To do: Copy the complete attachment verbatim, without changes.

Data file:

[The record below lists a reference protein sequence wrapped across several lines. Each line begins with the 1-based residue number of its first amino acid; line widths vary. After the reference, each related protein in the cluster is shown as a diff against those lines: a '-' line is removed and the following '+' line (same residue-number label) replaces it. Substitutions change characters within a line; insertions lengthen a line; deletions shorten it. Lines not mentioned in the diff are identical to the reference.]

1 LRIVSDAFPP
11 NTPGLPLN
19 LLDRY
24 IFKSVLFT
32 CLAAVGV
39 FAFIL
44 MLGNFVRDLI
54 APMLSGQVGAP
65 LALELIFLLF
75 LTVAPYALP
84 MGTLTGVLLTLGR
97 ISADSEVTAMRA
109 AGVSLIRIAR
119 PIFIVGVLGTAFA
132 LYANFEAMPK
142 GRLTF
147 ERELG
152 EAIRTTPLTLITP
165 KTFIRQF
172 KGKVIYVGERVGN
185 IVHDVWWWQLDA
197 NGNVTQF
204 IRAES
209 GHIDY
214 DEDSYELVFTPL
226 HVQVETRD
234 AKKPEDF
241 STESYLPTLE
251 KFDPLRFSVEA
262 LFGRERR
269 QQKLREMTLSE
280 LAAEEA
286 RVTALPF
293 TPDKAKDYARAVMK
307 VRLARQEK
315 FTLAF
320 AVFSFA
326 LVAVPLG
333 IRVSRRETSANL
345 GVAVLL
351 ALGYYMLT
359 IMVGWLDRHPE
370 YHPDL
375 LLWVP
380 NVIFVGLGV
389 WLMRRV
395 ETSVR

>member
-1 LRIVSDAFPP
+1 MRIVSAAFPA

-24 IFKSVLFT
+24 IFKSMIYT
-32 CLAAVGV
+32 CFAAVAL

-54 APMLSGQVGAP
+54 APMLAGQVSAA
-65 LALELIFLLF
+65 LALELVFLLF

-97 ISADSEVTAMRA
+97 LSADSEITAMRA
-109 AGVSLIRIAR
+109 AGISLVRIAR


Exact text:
[The record below lists a reference protein sequence wrapped across several lines. Each line begins with the 1-based residue number of its first amino acid; line widths vary. After the reference, each related protein in the cluster is shown as a diff against those lines: a '-' line is removed and the following '+' line (same residue-number label) replaces it. Substitutions change characters within a line; insertions lengthen a line; deletions shorten it. Lines not mentioned in the diff are identical to the reference.]

1 LRIVSDAFPP
11 NTPGLPLN
19 LLDRY
24 IFKSVLFT
32 CLAAVGV
39 FAFIL
44 MLGNFVRDLI
54 APMLSGQVGAP
65 LALELIFLLF
75 LTVAPYALP
84 MGTLTGVLLTLGR
97 ISADSEVTAMRA
109 AGVSLIRIAR
119 PIFIVGVLGTAFA
132 LYANFEAMPK
142 GRLTF
147 ERELG
152 EAIRTTPLTLITP
165 KTFIRQF
172 KGKVIYVGERVGN
185 IVHDVWWWQLDA
197 NGNVTQF
204 IRAES
209 GHIDY
214 DEDSYELVFTPL
226 HVQVETRD
234 AKKPEDF
241 STESYLPTLE
251 KFDPLRFSVEA
262 LFGRERR
269 QQKLREMTLSE
280 LAAEEA
286 RVTALPF
293 TPDKAKDYARAVMK
307 VRLARQEK
315 FTLAF
320 AVFSFA
326 LVAVPLG
333 IRVSRRETSANL
345 GVAVLL
351 ALGYYMLT
359 IMVGWLDRHPE
370 YHPDL
375 LLWVP
380 NVIFVGLGV
389 WLMRRV
395 ETSVR

>member
-1 LRIVSDAFPP
+1 MRIVSAAFPA

-24 IFKSVLFT
+24 IFKSMIYT
-32 CLAAVGV
+32 CFAAVAL

-54 APMLSGQVGAP
+54 APMLAGQVSAA
-65 LALELIFLLF
+65 LALELVFLLF

-97 ISADSEVTAMRA
+97 LSADSEITAMRA
-109 AGVSLIRIAR
+109 AGISLVRIAR